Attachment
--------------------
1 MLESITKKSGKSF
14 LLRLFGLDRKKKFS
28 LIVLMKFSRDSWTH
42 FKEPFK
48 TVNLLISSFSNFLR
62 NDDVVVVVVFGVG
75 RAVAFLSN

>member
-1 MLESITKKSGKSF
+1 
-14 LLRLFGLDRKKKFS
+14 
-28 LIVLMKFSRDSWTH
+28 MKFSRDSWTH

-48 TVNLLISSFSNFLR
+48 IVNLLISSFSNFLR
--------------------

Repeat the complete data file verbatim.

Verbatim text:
1 MLESITKKSGKSF
14 LLRLFGLDRKKKFS
28 LIVLMKFSRDSWTH
42 FKEPFK
48 TVNLLISSFSNFLR
62 NDDVVVVVVFGVG
75 RAVAFLSN

>member
-1 MLESITKKSGKSF
+1 
-14 LLRLFGLDRKKKFS
+14 
-28 LIVLMKFSRDSWTH
+28 MKFSRDSWTH

-48 TVNLLISSFSNFLR
+48 IVNLLISSFSNFLR